Buffer strips and all those things. But the beauty is it helps the farmer and it helps improve water quality. So we protect our topsoil. We're losing- I think it's five tons an acre of topsoil every year. Five tons per acre. You know if we don't change that path you're looking at 30, 40, 50 years from now we're not going to have hardly any topsoil. We've already lost over half of it. So funding that Outdoor Resources Trust Fund is very important to the future of our agricultural economy as well as our water quality.

Let's get together, let's fund it, and let's make sure there are measurements for the water quality and the topsoil impact before, during, and after to make sure the farmer understands what's going on. And let's have transparency around it so local farmers can see what happened on their neighbor's farm and they can then determine whether it makes sense for my farm too. The taxpayers should be able to see whether they're getting a return with less nutrients, less nitrates in the water, and the farmers are getting better soil, then let's know that so taxpayers know their money is being well spent.

Rural Issues

In the last election, 2016, it was a presidential election. We saw the current president Donald Trump do really well in many states including Iowa with many rural working class people who felt like they had been left behind. How do you reach out to those people? What is the message that they need to hear from a candidate running for governor?

Well my message is first of all, as I said I've been to all 99 counties. And I go out and meet with people, talk to people, listen to people in their farms and their businesses, in their homes, the coffee shops, and just listen and find out- look, what's working in your community, what's working on your farm, what's working in your coffee shop, you know, what can the state do to help your community, your business, your family be better. And then I tell them, look, I used to run the Yonkers department stores, 19 stores all across Iowa. Urban stores, rural stores. We looked at 400 projects for the Iowa Power Fund all across our state, invested in like 60 of them, and almost every vote we took at the Power Fund was unanimous. And we had Democrats and Republicans elected and not elected on that board. So I know how to get results. I know how to get things done. And I want to help every community in our state. And I want to help all the businesses in our state be successful. So when I listen to them and I tell them you know, what I'm hearing from them, and what I'm hearing from their neighbors in the next community, which is lack of support for education and job training, lack of support for their local healthcare provider because of the privatization of Medicaid. And we talk to them about the suicide rates among farmers in rural Iowa, and we talk to them about substance abuse. You know they want to know somebody understands the issues, and somebody cares about and wants to make changes. And when I talk about incomes I'm sure what I'm hearing about incomes in rural Iowa, they like that. They want to know that a Democrat understands those issues and we've got a Democrat here who wants to fix them and has proven he knows how to get those things done.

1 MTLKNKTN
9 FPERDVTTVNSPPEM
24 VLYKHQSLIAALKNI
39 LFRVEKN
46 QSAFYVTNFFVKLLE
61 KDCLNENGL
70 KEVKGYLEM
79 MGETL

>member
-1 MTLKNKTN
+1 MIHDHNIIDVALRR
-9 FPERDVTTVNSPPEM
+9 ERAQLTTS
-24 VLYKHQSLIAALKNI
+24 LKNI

Local Control and Minimum Wage

Wasn't one of the things that you brought up when you were talking about the reasons that you wanted to run from the last legislative session… There was a bill that was passed that capped how much municipalities could set the minimum wage. This took away local control for cities to set that. Do you favor giving local control to setting minimum wage? Do you think that the federal minimum wage should be bumped, the state minimum wage, where do you fall on that issue?

Well our campaign is focused on raising incomes for all Iowans all across our state. You know last year for 2017 Iowa had the second lowest personal income growth in the country. That's a dismal performance. And I think I may have mentioned it earlier when I was in Independence, Iowa in December a gentleman in our meeting said, look we haven't seen any personal income growth in our community for five or six years. And when I share that story with people around the state everybody's head nods. Not in Des Moines and not in Cedar Rapids but in smaller communities in rural Iowa. Everybody has that same feeling. So my focus is on trying to attract higher quality jobs that pay higher incomes. We have very low unemployment but a lot of that low employment is because we have $15 an hour jobs or $16 an hour jobs which are not livable wages. We need to focus on recruiting higher quality jobs. So to do that, we've got to make sure people have the education and job training that they need to qualify for higher quality jobs.

We need to make sure that health care is better out there for everybody in our state so people can get up in the morning and go to work. They don't have to worry about whether they're going to have this kind of medicine available to them or this kind of supervision and support. We need to make sure that that we're investing in infrastructure in our state. Every county in Iowa has an affordable housing problem, a lack of affordable housing. We don't have high speed Internet in a good part of our state. So how are we going to attract new jobs to Iowa when we don't have-- we used to be number one in education and now we're average-- so if we don't have the best education, if we don't have the kind of job training necessary to qualify for better jobs, the health care is spotty, we don't have high speed Internet, we don't have affordable housing around our state, how can we attract better quality jobs? So we need to invest in those things. Part of the $160 million I mentioned earlier, it's wasteful corporate giveaways. Let's put it into those things. Let's restore collective bargaining rights for school teachers and statehouse employees and let's raise the minimum wage. That's part of it too. I would raise a state minimum wage but I would let local communities and local towns go higher if they want to. I'm in favor of giving local communities more local control in that kind of an issue.

All right Fred Hubbell, thank you.

Thank you Clay. I appreciate it.

Katherine Perkins is IPR's Program Director for News and Talk
Clay Masters is the senior politics reporter for MPR News.